By: Sharane Gott
September 11, 2013
According to some reports, the number of Americans age 60 and older in debt is alarming. A recent report by a national older Americans organization revealed Americans over 50 carried substantially more debt on credit cards with an average balance of about $8,000. As the baby boomers age, so does America, with much of the credit card debt that older Americans face frequently tied to medical expenses.
Just about the time many older Americans think life will be easier, too many seniors are at financial risk.
The Better Business Bureau of Acadiana is frequently asked by seniors about consolidation loans or other credit remedies. What can you do? Seniors certainly aren't powerless. It begins with a plan. Plan for retirement and what is important to you. Bad financial choices shouldn't come from guilt from helping family members, which frequently occurs with seniors.
Mortgages and credit card debt, along with the financial needs of older children and even sometimes elderly parents, are taking a heavy toll on some baby boomers and older retirees. Even though older Americans are working longer than ever, nearly half of boomers expect to retire with debt, according to a recent survey by a national investment company.
People 55 and older accounted for more than 28 percent of bankruptcy filers in 2011, up from 22.9 percent in 2008, according to the Institute for Financial Literacy, a nonprofit education organization.
According to the Administration on Aging, the major sources of income as reported by older persons in 2008 were Social Security (reported by 87 percent of older persons), income from assets (reported by 54 percent), private pensions (reported by 28 percent), government employee pensions (reported by 14 percent) and earnings (reported by 25 percent).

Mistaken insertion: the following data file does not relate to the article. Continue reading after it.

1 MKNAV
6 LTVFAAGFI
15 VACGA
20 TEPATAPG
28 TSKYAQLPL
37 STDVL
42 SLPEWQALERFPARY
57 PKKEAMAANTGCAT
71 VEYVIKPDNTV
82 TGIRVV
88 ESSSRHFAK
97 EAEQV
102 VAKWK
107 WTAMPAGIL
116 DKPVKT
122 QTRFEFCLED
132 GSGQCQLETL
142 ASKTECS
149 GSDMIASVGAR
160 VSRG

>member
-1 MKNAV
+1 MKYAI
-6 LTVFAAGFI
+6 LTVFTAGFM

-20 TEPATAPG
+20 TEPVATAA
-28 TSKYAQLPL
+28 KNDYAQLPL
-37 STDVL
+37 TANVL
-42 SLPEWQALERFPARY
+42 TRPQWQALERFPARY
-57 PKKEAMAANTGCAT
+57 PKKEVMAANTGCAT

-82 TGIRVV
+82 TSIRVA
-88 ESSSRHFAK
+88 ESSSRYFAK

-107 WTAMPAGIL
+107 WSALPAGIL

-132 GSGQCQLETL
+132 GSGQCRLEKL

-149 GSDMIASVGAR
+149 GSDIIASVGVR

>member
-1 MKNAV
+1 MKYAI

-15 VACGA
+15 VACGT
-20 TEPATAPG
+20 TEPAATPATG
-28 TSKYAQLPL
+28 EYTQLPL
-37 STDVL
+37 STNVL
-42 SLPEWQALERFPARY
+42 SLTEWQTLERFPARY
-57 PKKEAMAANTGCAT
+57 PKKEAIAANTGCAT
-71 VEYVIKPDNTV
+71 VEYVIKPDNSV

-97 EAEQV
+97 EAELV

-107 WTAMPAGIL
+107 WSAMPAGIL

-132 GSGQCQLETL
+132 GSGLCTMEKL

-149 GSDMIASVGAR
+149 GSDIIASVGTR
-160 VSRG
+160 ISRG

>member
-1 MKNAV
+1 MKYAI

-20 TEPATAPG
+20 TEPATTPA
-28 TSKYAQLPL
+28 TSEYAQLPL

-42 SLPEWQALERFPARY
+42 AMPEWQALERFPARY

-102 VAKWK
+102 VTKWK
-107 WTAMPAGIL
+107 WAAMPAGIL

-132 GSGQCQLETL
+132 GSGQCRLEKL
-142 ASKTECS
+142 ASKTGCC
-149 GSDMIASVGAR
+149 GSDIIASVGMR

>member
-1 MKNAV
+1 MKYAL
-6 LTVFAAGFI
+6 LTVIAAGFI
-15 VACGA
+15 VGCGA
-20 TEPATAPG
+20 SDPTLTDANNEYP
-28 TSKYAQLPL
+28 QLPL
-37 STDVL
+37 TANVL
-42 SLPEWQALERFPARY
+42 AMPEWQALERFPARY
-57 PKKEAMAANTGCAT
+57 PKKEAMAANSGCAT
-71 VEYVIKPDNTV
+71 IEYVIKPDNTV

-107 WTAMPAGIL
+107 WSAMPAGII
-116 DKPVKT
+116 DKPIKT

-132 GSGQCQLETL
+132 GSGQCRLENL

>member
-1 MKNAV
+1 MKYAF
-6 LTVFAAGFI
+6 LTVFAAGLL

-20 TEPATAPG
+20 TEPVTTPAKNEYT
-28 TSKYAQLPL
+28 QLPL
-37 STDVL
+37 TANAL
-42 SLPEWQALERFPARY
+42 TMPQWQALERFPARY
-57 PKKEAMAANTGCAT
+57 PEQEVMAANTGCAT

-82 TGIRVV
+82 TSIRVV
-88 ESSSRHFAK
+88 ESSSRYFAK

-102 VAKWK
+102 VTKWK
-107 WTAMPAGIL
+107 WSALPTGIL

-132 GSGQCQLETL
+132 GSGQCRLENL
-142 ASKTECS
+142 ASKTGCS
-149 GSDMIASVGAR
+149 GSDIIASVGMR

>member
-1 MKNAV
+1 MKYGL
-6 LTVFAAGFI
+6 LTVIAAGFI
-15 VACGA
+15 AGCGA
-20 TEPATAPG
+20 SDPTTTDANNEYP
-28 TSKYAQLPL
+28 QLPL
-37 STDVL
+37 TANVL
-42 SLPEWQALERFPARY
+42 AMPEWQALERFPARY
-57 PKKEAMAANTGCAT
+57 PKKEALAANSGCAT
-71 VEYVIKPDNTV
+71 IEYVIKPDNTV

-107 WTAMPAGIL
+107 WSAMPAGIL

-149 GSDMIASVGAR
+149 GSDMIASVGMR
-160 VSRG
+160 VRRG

The Better Business Bureau of Acadiana receives phone calls every day from local consumers about credit card debt and consolidation of loans, often from seniors in the area. In years past, older people often found it easy to borrow their way out of a tight financial spot. They often used a home equity line of credit to pay off high-interest debt.
With emergency funds depleted, fixed pensions and little time to recover from market ups and downs, many retirees end up charging basic living expenses on credit cards. To make matters worse, often lonely and financially strapped seniors are targets for mortgage modification scams, pricey loans sometimes pitched as bank "overdraft protection," "credit repair" and "debt settlement" programs that in some cases only dig consumers into a deeper hole.
Credit card debt is often something that sneaks up on many consumers of all ages. Many ask the Better Business Bureau if debt consolidation is the answer.
Generally, debt consolidation consists of a third party consulting with you on your debt. A debt consolidator will negotiate a payment plan for your outstanding debts with your creditors, and you will make regular payments to the debt consolidator for disbursal among those creditors. The Better Business Bureau advises reputable consolidators will advise you on managing a budget so that you can avoid problems in the future.
Companies claiming to help you with budget problems may offer other services such as credit repair, secured credit cards, or mortgage reduction. Credit repair services involve the company disputing information on your credit report that may be inaccurate or outdated (keep in mind that timely, accurate information cannot be removed).
Secured credit cards are cards that require a deposit; they can be useful for those with budget and credit problems who could not otherwise obtain a credit card. Mortgage reduction entails the company arranging refinancing or a payment plan where you pay your mortgage biweekly instead of monthly.
More and more Americans are stumbling through their final working years carrying a heavy debt burden. Those hoping for a long and happy retirement need to find a way to lighten the load with planning for the future now.